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United States Department of Agriculture

Agricultural Research Service

New Technology for Harvesting the Power of Beneficial Fungi

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New Technology for Harvesting the Power of Beneficial Fungi

Microbiologist Mark Jackson (foreground) inspects pure cultures of an insect-killing fungus growing in petri dishes as lab technician Angela Payne inoculates a 100-liter fermenter with a liquid culture of the fungus: Click here for photo caption.
Microbiologist Mark Jackson (foreground) inspects pure cultures of an insect-killing fungus growing in petri dishes as lab technician Angela Payne inoculates a 100-liter fermenter with a liquid culture of the fungus.
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Biopesticides containing beneficial fungi are often grown on grains or other solids, but Agricultural Research Service scientists have found that a liquid diet might be cheaper and better.

The approach, known as “liquid culture fermentation,” offers several advantages, including lower material costs and increased yields of certain forms of pest-killing fungi like Isaria or Metarhizium that can be sprayed directly onto crop plants or applied to soil as a biological alternative to using synthetic pesticides.

For decades, biopesticide makers have cultured fungi like these on moistened grains or other solid substrates to prompt them into churning out billions of specialized cells called “conidia,” or spores, which latch onto and then penetrate the cuticles of silverleaf whiteflies, aphids, and other soft-bodied insect pests, killing them within a few days.

Over the past several years, however, ARS microbiologist Mark Jackson and colleagues have sought to improve on the approach using liquid-culture fermentation methods in special tanks called “bioreactors.”

“We’ve made good strides,” reports Jackson, who is in ARS’s Crop Bioprotection Research Unit in Peoria, Illinois. “Optimizing fermentation conditions has increased the yield of spores, and we’ve identified low-cost nutrients that reduced production costs by 80-90 percent.”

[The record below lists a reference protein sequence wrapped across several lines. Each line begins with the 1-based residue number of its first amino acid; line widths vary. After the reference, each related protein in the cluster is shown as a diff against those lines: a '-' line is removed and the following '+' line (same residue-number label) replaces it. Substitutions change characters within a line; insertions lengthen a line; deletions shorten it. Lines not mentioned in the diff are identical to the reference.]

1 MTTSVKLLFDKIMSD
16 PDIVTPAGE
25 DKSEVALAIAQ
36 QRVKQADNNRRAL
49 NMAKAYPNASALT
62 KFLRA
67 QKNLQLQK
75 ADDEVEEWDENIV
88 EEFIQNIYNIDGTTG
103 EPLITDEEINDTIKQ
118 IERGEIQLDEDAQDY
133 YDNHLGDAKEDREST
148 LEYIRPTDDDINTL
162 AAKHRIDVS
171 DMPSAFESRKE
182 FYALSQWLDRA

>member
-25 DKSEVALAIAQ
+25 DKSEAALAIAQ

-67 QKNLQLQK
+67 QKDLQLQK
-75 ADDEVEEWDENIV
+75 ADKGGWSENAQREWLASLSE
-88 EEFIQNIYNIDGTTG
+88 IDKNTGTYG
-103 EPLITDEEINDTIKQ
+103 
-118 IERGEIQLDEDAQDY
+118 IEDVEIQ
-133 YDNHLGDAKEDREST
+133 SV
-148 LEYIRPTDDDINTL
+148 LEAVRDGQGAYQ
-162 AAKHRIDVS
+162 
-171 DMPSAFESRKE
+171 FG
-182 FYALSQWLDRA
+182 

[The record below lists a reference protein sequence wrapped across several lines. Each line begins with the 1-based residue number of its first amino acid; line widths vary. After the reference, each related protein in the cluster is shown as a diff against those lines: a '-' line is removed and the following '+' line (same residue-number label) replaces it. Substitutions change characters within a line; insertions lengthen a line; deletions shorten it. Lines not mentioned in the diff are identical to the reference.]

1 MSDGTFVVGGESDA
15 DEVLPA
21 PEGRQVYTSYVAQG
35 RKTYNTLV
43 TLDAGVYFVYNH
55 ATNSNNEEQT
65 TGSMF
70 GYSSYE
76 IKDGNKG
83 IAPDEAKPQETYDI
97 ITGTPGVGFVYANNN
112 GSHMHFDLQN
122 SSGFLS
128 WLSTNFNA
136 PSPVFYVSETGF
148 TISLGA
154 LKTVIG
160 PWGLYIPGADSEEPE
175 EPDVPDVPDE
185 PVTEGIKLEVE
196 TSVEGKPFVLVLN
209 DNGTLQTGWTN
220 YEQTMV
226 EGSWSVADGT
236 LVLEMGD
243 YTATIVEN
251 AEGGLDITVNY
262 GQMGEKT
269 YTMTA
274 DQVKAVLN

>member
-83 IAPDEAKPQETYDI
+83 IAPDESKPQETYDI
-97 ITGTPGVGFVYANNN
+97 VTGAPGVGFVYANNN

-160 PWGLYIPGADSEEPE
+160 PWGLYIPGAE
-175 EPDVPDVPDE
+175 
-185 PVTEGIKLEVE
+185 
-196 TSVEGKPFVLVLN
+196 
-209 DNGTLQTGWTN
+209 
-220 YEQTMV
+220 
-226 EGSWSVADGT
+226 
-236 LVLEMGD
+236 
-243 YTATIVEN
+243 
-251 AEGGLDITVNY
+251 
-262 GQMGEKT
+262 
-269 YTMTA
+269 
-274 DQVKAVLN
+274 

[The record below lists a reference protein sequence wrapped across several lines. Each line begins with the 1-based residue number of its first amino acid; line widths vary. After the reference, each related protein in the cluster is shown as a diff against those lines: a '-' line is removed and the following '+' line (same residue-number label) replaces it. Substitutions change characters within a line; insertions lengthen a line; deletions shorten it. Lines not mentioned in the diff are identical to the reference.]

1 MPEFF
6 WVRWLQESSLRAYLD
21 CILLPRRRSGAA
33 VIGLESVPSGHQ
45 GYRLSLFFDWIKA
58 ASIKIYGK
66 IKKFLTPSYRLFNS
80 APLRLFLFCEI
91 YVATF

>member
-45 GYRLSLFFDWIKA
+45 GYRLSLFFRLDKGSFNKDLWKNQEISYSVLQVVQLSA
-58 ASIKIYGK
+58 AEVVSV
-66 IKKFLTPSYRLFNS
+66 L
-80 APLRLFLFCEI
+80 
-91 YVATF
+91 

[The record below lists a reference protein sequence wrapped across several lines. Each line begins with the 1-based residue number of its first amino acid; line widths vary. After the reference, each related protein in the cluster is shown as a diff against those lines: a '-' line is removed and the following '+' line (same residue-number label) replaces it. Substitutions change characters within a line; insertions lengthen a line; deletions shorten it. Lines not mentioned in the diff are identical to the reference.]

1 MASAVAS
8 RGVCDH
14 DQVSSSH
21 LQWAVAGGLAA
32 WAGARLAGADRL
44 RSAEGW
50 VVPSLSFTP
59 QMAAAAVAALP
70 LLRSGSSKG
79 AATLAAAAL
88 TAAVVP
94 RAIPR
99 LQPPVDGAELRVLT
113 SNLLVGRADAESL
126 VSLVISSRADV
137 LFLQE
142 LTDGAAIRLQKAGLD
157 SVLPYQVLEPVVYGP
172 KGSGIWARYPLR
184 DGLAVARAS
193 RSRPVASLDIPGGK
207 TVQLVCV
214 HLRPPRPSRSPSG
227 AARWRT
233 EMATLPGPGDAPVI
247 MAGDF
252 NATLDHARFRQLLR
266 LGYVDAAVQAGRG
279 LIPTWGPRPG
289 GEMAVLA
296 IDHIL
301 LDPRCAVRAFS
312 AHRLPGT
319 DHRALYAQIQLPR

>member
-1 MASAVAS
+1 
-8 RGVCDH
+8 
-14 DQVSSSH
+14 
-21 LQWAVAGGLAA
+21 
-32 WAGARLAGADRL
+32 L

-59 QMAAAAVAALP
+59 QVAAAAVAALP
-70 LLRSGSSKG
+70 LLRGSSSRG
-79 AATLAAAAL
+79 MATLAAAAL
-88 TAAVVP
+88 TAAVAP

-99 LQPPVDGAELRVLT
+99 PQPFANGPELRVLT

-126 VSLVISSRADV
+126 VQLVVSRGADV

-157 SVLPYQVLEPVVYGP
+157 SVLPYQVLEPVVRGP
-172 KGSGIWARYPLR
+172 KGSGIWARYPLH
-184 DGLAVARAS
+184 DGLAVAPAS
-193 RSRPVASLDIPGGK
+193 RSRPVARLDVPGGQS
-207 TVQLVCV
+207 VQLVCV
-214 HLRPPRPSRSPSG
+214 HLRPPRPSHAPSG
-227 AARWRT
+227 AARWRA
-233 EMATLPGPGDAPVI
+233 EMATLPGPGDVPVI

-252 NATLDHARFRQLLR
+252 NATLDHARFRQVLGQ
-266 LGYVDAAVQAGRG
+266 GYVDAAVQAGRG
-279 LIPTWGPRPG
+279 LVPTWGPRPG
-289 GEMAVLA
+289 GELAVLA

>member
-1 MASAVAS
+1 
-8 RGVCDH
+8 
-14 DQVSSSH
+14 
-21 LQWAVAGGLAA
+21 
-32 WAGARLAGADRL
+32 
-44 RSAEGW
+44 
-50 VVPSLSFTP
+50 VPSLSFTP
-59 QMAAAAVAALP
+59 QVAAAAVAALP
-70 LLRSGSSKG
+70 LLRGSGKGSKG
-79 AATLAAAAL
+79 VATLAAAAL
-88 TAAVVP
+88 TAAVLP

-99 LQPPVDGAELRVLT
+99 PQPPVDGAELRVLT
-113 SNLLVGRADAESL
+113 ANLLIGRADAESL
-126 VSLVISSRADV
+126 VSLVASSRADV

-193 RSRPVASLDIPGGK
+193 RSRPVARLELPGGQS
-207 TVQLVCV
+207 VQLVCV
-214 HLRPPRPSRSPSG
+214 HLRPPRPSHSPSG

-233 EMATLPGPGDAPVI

One of the greatest reductions has been in costs associated with nitrogen as a primary fungal nutrient. One source, hydrolyzed forms of protein, is typically derived from agricultural commodities like milk casein, which can sell for more than $6 a pound. Jackson used less-expensive nitrogen sources, including soybean flour or cottonseed meal, which cost 30-50 cents a pound.

Conidia have long been the spores of choice for biopesticide uses, but other fungal cells can be just as effective, including yeastlike structures called “blastospores” and clumps of pigmented fibers known as “microsclerotia.” The latter can be easily and cheaply formulated as granules of almost any size for most application needs.

In the case of M. brunneum (formerly M. anisopliae), for example, Jackson, together with Stefan Jaronski, an entomologist in ARS’s Pest Management Research Unit in Sidney, Montana, demonstrated that the soil-dwelling fungus performed best when cultured and applied as microsclerotia. Fungi in this intermediate survival stage only produce conidia in soil when conditions are optimal. In laboratory tests, conidia resulting from microsclerotia treatments killed 100 percent of sugarbeet root maggots in 1 week versus 25 percent killed in 3 weeks using a conidia-only, corn-granule formulation. (See “Multiplying Metarhizium,” September 2008, pages 4-5.)

Jackson has also used the system to formulate microsclerotia of the fungus Mycoleptodiscus terrestris to biologically control hydrilla, a noxious aquatic weed that’s infiltrated lakes, ponds, canals, and other water systems in the southern and western United States. In aquarium- and pond-scale trials conducted by collaborator Judy Shearer at the U.S. Army Corps of Engineer’s Engineer Research and Development Center, in Vicksburg, Mississippi, hydrilla plants showed significant reductions in growth after being dusted with granules containing the fungus’s microsclerotia.

Jackson says an advantage of the liquid-culture fermentation technology is that it isn’t limited to mass-producing one particular fungal species or even one particular form of fungus. Blastospores can be cultured for use in sprays to control leaf-feeding pests like aphids as easily as microsclerotia for use in granular formulations to control soilborne insects, like root maggots.

“This flexibility opens all kinds of doors in terms of where and when you can apply the fungi,” says Jackson. “Regardless of the fungal species or the requirement for sprayable blastospores or microsclerotia granules, the production platform we’ve developed for these biopesticides is the same.”—By Jan Suszkiw, Agricultural Research Service Information Staff.

This research is part of Crop Production and Quarantine, an ARS national program (#304) described at www.nps.ars.usda.gov.

Mark Jackson is in the USDA-ARS Crop Bioprotection Research Unit, National Center for Agricultural Utilization Research, 1815 N. University St., Peoria, IL 61604; (309) 681-6283.

"New Technology for Harvesting the Power of Beneficial Fungi" was published in the January 2013 issue of Agricultural Research magazine.

Last Modified: 1/8/2013